Figure 4 shows what happened in Quebec. Although movements in voting intentions had started before the TVA debate, on October 2, this debate seems to have accelerated the drop in support for the LPC and the CPC and the surge of the Bloc. After the second French debate, the Bloc, the NDP and the Greens reached a plateau while support for the Liberals started to rebound. As forecasted, the LPC did slightly better than the Bloc. The Conservatives did slightly better than expected while support for the Greens, but above all for the NDP, was overrestimated.
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Looking at the three major provinces gives a hint of what happened in the final days or even hours of the electoral campaign. After some movement in the weeks after the debates, support for some of the parties crystallized during the last week. However, this does not fully explain the election results. There likely was some “last-minute” movement among voters. My research, with colleagues, has shown that those who intend to vote for smaller parties may decide in the end either to vote for a major party or not vote at all. This translates into polling estimates that may be too optimistic for the small parties and too pessimistic for the main parties. Also, the so-called main parties may not be the same ones in all regions of the country. The leading parties were the LPC in Ontario and the CPC in BC; support for both was underestimated by the polls. In Quebec, there were two main parties this time, the LPC and the Bloc Québécois; their support was very accurately estimated. On the other hand, NDP support was clearly overestimated in the three provinces.
What can we learn from undecided voters?
We are used to labelling as “undecided” those poll respondents who do not reveal their preferences. However, during the campaign, some pollsters asked respondents who had revealed their preferences whether they were sure of their vote or whether they might change their minds. Their responses provide an additional insight into why the polls may miss the target, by revealing shifts in party support that may occur during the campaign.
Ipsos asked respondents whether they were very certain, pretty certain, not very certain or not certain at all of their choice. Figure 5 shows that the proportion of respondents who were not certain of their choice (“not very certain” combined with “not certain at all”) decreased over the campaign. However, it was always higher among NDP and Green voters.
Léger asked a different question: whether the respondent’s choice was final or could change. Figure 6 shows that the proportion of those who said their choice was not final (a combination of “may change” and “don’t know”) declined. But right until the end, proportions of NDP, Green and, to a lesser extent, Bloc voters who declared that they might change their minds were higher than among voters for the main parties. The results are similar to the Ipsos results.
An additional question in Léger’s October 7-8 poll asked for respondents’ second choice. Answers to this question confirmed the levels of commitment shown in figure 6: NDP, Liberal and Green voters were second choices of each other while the Conservative voters, more than voters of any other party, tended to have no second choice. And supporters of other parties did not tend to have Conservatives as their second choice. Therefore, the Conservative vote appeared strong but could not increase by much.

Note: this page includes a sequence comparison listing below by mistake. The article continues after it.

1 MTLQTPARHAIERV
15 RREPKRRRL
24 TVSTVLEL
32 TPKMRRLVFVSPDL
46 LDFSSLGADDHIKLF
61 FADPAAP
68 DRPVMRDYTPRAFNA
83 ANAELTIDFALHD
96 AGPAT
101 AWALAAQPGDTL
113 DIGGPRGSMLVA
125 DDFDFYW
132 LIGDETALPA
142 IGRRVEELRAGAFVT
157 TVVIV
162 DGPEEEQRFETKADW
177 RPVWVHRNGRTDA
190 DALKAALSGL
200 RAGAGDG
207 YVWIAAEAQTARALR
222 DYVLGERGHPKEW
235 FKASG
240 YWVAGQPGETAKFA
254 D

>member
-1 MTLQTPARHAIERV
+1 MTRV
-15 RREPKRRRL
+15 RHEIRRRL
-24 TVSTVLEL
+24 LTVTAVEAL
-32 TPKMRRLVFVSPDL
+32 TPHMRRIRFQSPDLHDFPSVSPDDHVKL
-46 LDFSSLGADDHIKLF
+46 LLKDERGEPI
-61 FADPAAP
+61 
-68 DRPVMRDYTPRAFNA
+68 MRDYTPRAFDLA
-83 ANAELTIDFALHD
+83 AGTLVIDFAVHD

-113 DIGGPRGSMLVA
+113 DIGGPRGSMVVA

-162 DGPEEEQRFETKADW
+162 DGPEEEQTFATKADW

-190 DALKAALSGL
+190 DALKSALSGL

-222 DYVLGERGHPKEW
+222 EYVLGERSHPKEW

During future election campaigns, detailed polling results about which respondents are more likely to change their minds may help forecast possible changes in voting trends. When voters who have expressed a preference for a party say they might switch, at least some of them do, and usually from smaller parties to main parties. These shifts can explain the usual overestimation of support for the small parties.
The polls conducted during the 2019 federal election campaign were generally accurate, as they usually are, in fact. The results confirm that there are no major problems with the methods used to estimate the vote. The polls informed the voters pretty well of what was likely to happen. They clearly showed that in Canada as a whole, support for the two main parties was similar. They also showed that the battles were not the same in the different regions of the country. In addition, there was enough variation in pollsters’ estimates to conclude that no herding — when pollsters align with one another — took place.
Researchers have known for a long time that polls tend to overestimate support for the NDP, the Greens and sometimes the Bloc. This happened also in 2019, except with the Bloc, whose support was very well estimated for a third election in a row. My analyses also show that looking at the proportion of voters from each party who say they might change their minds or are not certain of their vote can point to possible overestimation of support for some parties.
Finally, as in almost all the elections held in Canada since 2004, electoral campaigns do matter. Support for the different parties fluctuates during the campaign, and movement tends to occur mostly during the last two weeks.